How to know if my ADS is gone?

  • Creator
  • #53011

    Like many others here, I’m pretty sure from how I trained in the past that I had ADS. Read the book, had a lab VO2Max test, etc. Let’s say I’ve determined my Z2 training HR target is 135. I’ve slowed down on most of my runs to try to stay around that HR. What I’m not sure about is how this will change over time. As my ADS diminishes, which scenario will occur:

    1. The pace at which I can run at a HR of 135 will increase. So, for example, when I started 135 HR was a 6:20/km pace, but eventually it will be faster (let’s say 5:20/km pace?). So I should always do my long runs at a 135 HR, I don’t need to worry about changing that, but I will naturally speed up at that HR as time goes by. This shows me the process is working.
    2. My Z2 level actually is slowly increasing as my body gets more aerobically adapted. If I do this Z2 training for a while, eventually my HR zones change, and really I should be running my long runs at a higher HR in the future, as my Z2 HR moves upwards (say from 135 to 150). So eventually I need to stop running at 135 HR and start moving up to higher HR’s, where in reality I will be using the same amount of aerobic capacity as I used to at 135.

    I don’t have access to a lactate meter, as I’m guessing that would give me the answer, so I guess I’m asking is there another way to know which scenario above is what I should be expecting? Or is a lactate meter the ONLY way to know where I am in the process? Sorry if the question is confusing!

  • Participant
    LindsayTroy on #53036

    You should re-test! I would re-test whenever you feel like you’ve made noticeable gains or every couple of months!

    You don’t need a lactate meter, any of the non-laboratory tests work fine:

    DIY Anaerobic Threshold Test

    Indoor DIY Guide to Determining Your Aerobic Threshold: Treadmill Test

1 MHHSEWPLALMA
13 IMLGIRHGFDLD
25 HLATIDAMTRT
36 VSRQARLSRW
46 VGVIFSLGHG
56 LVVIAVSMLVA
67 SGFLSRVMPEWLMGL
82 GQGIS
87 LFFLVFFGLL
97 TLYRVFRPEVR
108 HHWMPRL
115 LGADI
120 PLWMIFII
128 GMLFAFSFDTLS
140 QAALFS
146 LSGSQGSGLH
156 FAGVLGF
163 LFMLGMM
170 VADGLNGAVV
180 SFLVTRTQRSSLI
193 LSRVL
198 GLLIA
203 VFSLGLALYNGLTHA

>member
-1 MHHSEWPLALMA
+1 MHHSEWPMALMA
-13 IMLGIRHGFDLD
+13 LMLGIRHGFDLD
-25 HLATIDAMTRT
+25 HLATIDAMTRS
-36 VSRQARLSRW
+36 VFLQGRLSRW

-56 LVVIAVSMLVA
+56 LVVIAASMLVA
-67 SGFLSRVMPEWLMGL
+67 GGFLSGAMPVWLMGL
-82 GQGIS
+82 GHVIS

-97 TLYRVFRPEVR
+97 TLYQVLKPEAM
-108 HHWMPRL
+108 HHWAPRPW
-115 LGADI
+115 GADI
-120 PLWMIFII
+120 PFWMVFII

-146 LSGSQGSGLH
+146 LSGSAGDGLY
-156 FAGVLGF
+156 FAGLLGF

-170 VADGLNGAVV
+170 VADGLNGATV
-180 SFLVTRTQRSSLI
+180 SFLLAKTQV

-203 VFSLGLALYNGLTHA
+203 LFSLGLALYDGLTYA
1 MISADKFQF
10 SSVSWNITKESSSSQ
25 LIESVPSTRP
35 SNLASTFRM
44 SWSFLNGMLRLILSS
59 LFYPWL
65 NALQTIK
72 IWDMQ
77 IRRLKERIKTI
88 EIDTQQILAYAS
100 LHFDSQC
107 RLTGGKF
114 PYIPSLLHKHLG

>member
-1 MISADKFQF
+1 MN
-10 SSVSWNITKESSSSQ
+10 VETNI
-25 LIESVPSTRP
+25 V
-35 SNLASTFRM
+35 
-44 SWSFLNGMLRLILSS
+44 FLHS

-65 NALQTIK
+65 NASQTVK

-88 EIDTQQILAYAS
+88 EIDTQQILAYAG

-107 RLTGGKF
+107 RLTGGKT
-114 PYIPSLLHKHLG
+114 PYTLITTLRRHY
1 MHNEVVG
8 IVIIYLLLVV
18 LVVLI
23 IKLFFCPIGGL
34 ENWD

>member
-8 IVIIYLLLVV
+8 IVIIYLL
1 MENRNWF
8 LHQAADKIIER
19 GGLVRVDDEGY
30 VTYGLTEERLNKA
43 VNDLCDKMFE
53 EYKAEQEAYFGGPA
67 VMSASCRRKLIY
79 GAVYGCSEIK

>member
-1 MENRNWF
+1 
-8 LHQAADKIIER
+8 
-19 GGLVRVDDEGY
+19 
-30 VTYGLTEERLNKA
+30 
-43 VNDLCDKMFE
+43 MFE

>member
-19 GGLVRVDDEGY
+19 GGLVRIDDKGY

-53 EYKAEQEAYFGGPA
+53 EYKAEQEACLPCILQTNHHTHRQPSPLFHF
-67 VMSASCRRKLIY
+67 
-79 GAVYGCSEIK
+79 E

How to Administer and Analyze a Heart Rate Drift Test

    Rachel on #53055

    I personally cured my ADS by just working at or under my original threshold for a long time. I got faster at that heart rate. Because I worked out at the lower HR my running didn’t really improve (but my hiking did). I agree with Lindsay that it’s easy to test frequently if you want.

    pezrosi on #54255

    Hey Rachel,

    WHat do you mean by “…my running didn’t really improve”?

    I am asking because I am now a few months into base building and nothing really seems to happen. Quite the opposite, it gets much harder for me to reach higher heart rates

    juskojj on #54268

    By no means any sort of expert but I think the correct answer is when your within 10% of your AnT is when you cure your ADS.

    As for retesting your AeT when you feel like it or when your current rate seems very easy and almost painfully slow. Speed does increase but its very slow until you start zone 3, I think…..

    For me a faster heart rate brought an increase in speed. Everytime I run j stay under my AeT even if it’s slow and easy unless I’m retesting fora higher AeT

    Anonymous on #55234

    @gbarnett76: To your original question, the answer is: Both.

    Both will improve, but the more noticeable change will be an increase in your AeT HR and (possibly) your AnT HR. At some point, they will also converge. AnT HR will stop increasing, but AeT HR will continue. We recommend waiting until the AnT / AeT gap is less than 10% before adding high intensity unless you need some speed work for race or goal event purposes.

    Changes in HR will be relatively quick (a few months to 1-2 years) while increases in threshold speeds can continue for many years (under a structured training program.)

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